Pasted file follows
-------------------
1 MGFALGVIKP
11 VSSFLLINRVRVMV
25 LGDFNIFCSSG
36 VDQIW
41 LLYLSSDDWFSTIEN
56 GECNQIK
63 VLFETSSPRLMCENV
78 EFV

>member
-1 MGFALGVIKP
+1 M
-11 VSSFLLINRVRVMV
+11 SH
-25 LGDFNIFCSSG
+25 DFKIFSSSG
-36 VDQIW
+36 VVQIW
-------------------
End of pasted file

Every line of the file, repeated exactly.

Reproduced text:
1 MGFALGVIKP
11 VSSFLLINRVRVMV
25 LGDFNIFCSSG
36 VDQIW
41 LLYLSSDDWFSTIEN
56 GECNQIK
63 VLFETSSPRLMCENV
78 EFV

>member
-1 MGFALGVIKP
+1 M
-11 VSSFLLINRVRVMV
+11 SH
-25 LGDFNIFCSSG
+25 DFKIFSSSG
-36 VDQIW
+36 VVQIW